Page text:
Efficiency in the field of economics increases when either 1) outputs are increased for a given level of inputs, or 2) inputs are decreased for a given level of output. Estimating efficiency in the medical field is more difficult, however, since the output (marginal health improvement) is difficult to measure. In the area of hospitals, some researchers have estimated the cost per hospital stay, or cost per patient-day as an estimate of efficiency. Newhouse (1994) offers a striking analogy of why this would not be a good measure of efficiency.
“Consider the following analogy. Among the amenities of first-class air travel are wider seats, better food, and a higher ratio of flight attendants to passengers than in the coach section. These amenities are obviously valued because some passengers pay an incremental amount for them. An analog to patient-days or stays in air travel is passenger-miles or the number of passengers; without additional adjustment, however, such output measures would make the additional costs associated with the first class section appear as inefficiency, not as something consumers valued.”
There are other difficulties in measuring hospital efficiency. For instance,
- Many hospital inputs are typically omitted. For instance, capital inputs and the labor costs from physicians with admitting privileges are frequently omitted.
- Case mix controls are not perfect and often hide significant variation in patient illness severity within each diagnostic cost group (DRG).
- When using frontier analysis to measure efficiency, strong assumptions are needed. Data Envelopment Analysis (DEA) assumes no measurement error. [“Random measurement error that is inframarginal (off the frontier) will not affect the location of the frontier, though it will affect how inefficient any given firm appears to be, but sufficiently large error in a given direction will move the frontier itself, thereby increasing the measured inefficiency among firms lying near that segment of the frontier.”] Stochastic frontier estimation allows for measurement error, but makes specific assumptions on the error distribution.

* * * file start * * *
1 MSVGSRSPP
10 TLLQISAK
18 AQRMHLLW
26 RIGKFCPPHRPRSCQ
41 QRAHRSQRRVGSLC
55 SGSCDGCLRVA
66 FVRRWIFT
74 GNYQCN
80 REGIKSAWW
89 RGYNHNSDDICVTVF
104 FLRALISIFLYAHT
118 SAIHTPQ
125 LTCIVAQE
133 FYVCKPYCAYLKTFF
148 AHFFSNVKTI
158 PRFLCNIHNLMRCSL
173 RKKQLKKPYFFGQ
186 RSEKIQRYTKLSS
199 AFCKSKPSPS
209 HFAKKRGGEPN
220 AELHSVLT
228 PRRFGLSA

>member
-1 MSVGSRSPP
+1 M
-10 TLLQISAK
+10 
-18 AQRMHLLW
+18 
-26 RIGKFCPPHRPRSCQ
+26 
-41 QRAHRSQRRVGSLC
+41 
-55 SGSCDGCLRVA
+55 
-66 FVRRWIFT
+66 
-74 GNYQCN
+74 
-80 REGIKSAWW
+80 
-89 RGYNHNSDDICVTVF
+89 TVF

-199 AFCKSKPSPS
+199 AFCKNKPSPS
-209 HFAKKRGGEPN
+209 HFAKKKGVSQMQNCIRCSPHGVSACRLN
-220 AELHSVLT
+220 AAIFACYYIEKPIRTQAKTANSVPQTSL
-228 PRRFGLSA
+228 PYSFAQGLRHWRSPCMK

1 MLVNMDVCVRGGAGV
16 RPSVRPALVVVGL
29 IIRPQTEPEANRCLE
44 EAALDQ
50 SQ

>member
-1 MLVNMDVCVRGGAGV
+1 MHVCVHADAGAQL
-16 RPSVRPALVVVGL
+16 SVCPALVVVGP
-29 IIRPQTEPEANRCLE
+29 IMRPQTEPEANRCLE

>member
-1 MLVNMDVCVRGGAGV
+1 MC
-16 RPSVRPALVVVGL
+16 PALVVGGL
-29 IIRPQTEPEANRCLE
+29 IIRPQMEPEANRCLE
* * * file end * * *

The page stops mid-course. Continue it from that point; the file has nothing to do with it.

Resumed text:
- There are many outputs to estimate. Estimating aggregate efficiency for each hospital does not provide sufficient detail. However, creating an efficiency measure for each disease type or patient types creates a more difficult estimation problem. Further, there is no obviously superior manner in which to aggreate these disease specific scores into a single, hospital-wide efficiency score.
Newhouse J (1994) “Frontier Estimation: How useful a tool for health economics?” Journal of Health Economics, v13(3): 317-322.